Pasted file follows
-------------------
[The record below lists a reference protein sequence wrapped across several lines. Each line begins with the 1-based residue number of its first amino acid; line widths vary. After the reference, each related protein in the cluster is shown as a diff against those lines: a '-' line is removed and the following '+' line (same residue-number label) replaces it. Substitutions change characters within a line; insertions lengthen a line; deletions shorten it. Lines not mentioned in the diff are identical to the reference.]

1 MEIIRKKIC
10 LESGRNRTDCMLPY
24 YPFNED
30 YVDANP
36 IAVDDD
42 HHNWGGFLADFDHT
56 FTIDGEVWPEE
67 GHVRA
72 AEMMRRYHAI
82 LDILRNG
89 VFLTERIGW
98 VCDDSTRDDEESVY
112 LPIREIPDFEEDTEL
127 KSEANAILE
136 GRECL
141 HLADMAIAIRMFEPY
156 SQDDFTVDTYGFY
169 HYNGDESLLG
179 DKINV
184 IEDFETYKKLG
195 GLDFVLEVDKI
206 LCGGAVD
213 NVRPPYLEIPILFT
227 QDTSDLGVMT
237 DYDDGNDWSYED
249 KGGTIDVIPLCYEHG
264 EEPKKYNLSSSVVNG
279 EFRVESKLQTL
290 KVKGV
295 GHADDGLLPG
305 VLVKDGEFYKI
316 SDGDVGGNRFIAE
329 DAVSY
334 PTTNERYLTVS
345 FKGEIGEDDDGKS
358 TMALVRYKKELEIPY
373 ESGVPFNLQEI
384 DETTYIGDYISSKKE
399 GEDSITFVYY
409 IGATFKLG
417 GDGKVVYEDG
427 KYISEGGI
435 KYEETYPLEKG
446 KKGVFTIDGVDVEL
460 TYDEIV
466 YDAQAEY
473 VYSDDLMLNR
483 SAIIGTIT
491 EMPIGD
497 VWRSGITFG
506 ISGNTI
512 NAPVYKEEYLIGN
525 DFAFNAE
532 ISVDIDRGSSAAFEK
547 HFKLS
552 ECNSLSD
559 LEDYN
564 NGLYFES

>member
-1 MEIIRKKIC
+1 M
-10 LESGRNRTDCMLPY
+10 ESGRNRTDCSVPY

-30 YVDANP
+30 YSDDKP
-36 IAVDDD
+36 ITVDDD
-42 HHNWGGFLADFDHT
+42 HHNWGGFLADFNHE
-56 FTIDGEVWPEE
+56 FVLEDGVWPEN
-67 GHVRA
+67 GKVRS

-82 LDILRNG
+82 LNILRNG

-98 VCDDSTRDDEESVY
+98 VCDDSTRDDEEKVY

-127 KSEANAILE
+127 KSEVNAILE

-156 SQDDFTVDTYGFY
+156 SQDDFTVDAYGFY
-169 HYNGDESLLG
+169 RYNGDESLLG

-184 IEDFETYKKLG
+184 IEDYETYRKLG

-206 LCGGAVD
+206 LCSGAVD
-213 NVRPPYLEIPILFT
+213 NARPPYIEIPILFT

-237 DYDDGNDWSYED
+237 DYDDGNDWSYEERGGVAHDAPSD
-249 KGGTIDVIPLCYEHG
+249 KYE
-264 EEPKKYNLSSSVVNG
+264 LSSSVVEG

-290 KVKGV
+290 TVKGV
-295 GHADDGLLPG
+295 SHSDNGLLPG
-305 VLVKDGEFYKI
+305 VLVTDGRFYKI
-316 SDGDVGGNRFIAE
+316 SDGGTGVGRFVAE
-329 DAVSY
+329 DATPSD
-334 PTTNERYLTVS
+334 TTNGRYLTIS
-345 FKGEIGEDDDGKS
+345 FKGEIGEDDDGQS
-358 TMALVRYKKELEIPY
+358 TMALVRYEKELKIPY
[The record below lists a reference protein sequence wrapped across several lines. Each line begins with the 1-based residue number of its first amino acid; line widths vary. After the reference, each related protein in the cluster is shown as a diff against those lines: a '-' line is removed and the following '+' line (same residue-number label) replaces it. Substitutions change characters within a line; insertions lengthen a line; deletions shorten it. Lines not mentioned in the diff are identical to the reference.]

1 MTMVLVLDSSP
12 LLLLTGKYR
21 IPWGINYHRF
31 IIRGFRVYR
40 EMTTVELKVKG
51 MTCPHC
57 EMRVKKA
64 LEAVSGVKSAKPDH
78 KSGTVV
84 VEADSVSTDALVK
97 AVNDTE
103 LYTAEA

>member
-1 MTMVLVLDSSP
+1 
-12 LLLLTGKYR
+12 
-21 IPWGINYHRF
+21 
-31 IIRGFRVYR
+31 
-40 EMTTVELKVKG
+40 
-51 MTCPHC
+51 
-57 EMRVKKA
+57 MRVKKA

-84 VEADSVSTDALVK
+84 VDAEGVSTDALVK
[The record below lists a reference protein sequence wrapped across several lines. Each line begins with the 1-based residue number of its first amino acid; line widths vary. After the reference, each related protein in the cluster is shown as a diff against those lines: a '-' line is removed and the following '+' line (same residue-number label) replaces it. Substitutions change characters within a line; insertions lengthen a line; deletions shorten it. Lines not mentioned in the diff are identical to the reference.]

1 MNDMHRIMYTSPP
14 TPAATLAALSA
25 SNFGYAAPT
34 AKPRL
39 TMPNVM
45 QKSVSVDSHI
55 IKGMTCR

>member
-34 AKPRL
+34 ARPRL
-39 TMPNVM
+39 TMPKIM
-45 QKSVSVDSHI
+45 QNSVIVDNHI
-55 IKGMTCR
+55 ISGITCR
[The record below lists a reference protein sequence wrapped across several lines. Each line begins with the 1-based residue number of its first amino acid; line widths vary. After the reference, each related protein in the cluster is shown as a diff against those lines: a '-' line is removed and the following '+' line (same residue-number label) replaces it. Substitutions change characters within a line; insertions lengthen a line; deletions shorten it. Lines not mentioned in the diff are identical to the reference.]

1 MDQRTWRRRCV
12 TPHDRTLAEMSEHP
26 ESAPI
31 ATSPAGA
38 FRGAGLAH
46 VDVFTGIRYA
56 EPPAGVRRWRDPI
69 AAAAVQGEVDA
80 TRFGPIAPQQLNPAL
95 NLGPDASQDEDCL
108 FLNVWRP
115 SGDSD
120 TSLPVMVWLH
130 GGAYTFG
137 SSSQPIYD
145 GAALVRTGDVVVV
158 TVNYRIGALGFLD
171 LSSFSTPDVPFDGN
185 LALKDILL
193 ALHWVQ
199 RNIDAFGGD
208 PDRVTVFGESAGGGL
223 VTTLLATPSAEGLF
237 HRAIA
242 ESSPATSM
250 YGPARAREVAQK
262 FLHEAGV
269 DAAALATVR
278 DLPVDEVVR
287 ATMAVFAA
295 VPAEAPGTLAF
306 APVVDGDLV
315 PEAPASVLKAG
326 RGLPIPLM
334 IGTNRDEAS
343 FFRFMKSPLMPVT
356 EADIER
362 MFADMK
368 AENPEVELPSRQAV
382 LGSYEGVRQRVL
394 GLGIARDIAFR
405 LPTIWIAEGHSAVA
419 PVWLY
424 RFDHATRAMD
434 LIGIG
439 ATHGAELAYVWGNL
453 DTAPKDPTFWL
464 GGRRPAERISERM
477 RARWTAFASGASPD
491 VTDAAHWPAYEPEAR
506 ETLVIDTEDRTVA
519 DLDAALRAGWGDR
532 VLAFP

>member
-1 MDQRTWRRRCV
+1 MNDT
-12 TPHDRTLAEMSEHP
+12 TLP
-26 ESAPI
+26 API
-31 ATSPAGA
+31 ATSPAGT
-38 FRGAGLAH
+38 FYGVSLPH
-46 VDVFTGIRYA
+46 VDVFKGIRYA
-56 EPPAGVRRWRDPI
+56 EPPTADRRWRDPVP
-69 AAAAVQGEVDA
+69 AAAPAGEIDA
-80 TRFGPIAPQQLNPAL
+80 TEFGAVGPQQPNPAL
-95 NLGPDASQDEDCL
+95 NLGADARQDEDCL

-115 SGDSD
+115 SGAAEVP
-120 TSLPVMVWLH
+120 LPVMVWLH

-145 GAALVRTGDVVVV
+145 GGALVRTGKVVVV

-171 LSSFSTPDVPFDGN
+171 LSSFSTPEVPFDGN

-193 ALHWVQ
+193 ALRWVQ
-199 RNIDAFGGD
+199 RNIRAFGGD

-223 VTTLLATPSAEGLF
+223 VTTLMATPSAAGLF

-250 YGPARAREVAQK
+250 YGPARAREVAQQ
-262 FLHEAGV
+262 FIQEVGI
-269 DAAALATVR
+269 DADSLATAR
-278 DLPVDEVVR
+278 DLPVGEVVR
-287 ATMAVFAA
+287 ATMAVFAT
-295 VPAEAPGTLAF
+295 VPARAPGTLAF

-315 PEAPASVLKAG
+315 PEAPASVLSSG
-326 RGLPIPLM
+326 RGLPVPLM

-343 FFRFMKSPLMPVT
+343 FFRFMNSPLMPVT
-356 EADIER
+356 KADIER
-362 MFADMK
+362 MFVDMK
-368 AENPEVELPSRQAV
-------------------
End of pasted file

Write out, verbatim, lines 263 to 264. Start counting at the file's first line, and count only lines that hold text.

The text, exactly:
-326 RGLPIPLM
+326 RGLPVPLM